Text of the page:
So what happens to the blog if there is a divorce? Is it like other items of value and forms part of the settlement? Here is Australia, a general rule is that assets are divided 50/50 before children are taken into account. If a blog can be valued (and I know there are sites around that place a dollar value on the number of posts, hits, comments, etc) can it and should it form part of a settlement? Could you or should you have to buy out 50% of your partner’s share of your blog? What if you couldn’t afford that? What if they claimed half of the blog was theirs? If they cooked dinner every night while you blogged away and if the blog has such value, they might well have a try.

It’s all a bit of a nightmare.

The comments last week particularly focused on blogs and social media accounts being left in a will; URLs, usernames and passwords being recorded so that access to them could continue after the blogger departed. Again, some blogs could be of significant value and if they were bequeathed, what would be the result? Could a beneficiary sell the blog if they couldn’t/wouldn’t continue the work? What if the blog wasn’t mentioned in a will? Lots of people don’t even have a will, let alone think of adding something intangible like a blog. Would beneficiaries take the matter to court if there was a dispute over the bequeathing of the blog?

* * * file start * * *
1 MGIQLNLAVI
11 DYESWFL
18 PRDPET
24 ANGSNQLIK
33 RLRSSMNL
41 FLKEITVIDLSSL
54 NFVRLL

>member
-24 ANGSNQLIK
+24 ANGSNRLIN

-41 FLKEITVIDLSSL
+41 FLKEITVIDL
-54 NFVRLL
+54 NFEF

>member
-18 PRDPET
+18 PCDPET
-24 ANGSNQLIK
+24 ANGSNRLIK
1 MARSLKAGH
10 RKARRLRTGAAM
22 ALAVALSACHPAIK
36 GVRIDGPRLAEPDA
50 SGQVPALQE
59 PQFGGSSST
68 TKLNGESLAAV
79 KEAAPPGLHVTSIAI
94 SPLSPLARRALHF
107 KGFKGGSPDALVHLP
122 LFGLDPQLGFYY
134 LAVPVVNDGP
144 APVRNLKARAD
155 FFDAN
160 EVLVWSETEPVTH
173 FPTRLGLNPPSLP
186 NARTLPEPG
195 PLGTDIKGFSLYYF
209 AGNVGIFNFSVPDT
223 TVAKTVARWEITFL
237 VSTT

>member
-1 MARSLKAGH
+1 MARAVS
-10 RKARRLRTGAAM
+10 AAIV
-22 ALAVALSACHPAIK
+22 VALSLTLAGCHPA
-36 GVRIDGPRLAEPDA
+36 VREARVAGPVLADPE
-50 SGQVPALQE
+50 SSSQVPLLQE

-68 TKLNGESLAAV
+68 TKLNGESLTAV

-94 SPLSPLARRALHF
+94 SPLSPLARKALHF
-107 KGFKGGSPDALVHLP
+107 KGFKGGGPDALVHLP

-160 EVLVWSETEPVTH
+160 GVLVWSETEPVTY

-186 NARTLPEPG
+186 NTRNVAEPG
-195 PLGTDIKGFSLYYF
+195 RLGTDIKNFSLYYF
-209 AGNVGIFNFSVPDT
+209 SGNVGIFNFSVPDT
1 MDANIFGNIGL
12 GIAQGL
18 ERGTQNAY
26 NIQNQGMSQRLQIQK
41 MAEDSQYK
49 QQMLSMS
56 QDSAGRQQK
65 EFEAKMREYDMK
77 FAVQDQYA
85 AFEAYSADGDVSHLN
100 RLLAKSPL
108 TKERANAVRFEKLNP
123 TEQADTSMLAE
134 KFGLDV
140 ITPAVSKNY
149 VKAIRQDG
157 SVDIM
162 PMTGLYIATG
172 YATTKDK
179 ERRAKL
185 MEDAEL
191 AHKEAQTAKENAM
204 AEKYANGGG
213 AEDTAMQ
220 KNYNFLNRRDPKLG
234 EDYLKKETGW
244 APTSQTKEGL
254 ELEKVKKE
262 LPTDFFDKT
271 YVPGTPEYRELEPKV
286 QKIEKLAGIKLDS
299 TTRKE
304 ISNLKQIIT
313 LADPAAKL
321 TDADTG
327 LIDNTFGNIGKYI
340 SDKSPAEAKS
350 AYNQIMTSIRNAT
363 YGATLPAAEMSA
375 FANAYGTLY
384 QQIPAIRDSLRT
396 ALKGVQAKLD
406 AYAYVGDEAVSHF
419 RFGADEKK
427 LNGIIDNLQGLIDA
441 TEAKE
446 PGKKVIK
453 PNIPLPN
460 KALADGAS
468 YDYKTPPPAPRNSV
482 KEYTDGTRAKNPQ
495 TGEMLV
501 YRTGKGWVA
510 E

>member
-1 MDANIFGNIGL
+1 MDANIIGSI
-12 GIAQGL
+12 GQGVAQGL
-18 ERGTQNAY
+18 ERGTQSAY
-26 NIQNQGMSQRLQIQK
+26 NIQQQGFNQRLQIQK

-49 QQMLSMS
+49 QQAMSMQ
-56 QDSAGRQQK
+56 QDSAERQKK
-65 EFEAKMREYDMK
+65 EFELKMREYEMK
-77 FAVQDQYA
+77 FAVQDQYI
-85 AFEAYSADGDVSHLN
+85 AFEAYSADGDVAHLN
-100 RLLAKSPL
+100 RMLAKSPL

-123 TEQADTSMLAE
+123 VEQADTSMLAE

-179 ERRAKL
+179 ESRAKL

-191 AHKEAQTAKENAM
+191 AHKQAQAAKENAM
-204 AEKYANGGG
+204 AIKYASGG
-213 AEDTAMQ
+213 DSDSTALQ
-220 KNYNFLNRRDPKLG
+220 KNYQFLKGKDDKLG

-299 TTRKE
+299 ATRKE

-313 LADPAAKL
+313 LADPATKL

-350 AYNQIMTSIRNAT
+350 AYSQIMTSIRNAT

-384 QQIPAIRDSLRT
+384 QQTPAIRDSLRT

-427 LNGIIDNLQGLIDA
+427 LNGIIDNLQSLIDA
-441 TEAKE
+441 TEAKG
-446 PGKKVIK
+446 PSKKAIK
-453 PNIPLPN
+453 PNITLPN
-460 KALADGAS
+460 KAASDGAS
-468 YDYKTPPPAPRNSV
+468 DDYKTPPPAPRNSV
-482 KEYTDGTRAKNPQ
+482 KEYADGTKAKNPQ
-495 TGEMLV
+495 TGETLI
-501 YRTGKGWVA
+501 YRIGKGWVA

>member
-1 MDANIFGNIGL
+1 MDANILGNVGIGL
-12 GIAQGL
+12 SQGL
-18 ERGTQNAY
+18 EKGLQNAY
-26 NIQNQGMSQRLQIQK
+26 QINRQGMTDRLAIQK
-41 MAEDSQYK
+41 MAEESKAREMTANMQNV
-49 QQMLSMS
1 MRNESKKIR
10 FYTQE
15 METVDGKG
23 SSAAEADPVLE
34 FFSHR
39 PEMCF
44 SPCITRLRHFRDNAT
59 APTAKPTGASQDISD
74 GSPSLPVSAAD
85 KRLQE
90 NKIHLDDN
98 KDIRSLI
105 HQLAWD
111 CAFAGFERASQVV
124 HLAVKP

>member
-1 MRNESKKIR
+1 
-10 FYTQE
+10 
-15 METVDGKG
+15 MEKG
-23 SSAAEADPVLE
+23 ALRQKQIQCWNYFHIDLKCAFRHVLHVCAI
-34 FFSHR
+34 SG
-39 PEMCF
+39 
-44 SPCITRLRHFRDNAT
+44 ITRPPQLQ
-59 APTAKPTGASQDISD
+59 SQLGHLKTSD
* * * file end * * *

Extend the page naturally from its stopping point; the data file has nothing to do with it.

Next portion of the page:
As mentioned in last week’s post, the use of social media has outstripped some of the understandings we’ve had as a society for many years. We need to start talking about some of these issues to help develop procedures for such instances.

Intellectual property: a word of warning

Almost two years ago I went to a DEECD inservice, where intellectual property was discussed. A presenter outlined that if we developed work at school, using school time and school resources (such as a computer) then the intellectual property belonged to the school. Initially, for about two seconds, I was shocked. But it all made sense really quickly, that’s why we get paid, to essentially sell our souls.

People who work for, say, Lego or Greenseas Tuna and develop a new line of toys or flavoured tuna don’t actually expect to be paid over and above the work they’re paid to do. They’ve been employed to develop these new lines and by doing so, they are fulfilling their role at work.

So if you work in your own time and use school resources, some of the work belongs to you and some to the school. How on earth would you ever work out who owns what in that instance? I guess you’d have to hope that there is never an issue arising with such work.